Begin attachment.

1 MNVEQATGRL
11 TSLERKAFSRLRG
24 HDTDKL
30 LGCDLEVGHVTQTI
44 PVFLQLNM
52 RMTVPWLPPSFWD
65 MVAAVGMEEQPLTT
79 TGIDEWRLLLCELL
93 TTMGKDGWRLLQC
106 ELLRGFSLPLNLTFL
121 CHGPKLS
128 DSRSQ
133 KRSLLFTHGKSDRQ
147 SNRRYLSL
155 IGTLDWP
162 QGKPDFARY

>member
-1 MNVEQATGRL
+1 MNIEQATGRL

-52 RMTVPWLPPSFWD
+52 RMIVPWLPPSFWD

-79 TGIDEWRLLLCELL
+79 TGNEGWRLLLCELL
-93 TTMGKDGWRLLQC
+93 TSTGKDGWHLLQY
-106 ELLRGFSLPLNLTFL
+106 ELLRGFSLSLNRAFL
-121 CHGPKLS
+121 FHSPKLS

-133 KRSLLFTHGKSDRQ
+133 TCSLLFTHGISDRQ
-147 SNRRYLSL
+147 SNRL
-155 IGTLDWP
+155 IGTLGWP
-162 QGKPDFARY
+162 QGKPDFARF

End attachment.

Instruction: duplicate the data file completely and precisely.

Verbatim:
1 MNVEQATGRL
11 TSLERKAFSRLRG
24 HDTDKL
30 LGCDLEVGHVTQTI
44 PVFLQLNM
52 RMTVPWLPPSFWD
65 MVAAVGMEEQPLTT
79 TGIDEWRLLLCELL
93 TTMGKDGWRLLQC
106 ELLRGFSLPLNLTFL
121 CHGPKLS
128 DSRSQ
133 KRSLLFTHGKSDRQ
147 SNRRYLSL
155 IGTLDWP
162 QGKPDFARY

>member
-1 MNVEQATGRL
+1 MNIEQATGRL

-52 RMTVPWLPPSFWD
+52 RMIVPWLPPSFWD

-79 TGIDEWRLLLCELL
+79 TGNEGWRLLLCELL
-93 TTMGKDGWRLLQC
+93 TSTGKDGWHLLQY
-106 ELLRGFSLPLNLTFL
+106 ELLRGFSLSLNRAFL
-121 CHGPKLS
+121 FHSPKLS

-133 KRSLLFTHGKSDRQ
+133 TCSLLFTHGISDRQ
-147 SNRRYLSL
+147 SNRL
-155 IGTLDWP
+155 IGTLGWP
-162 QGKPDFARY
+162 QGKPDFARF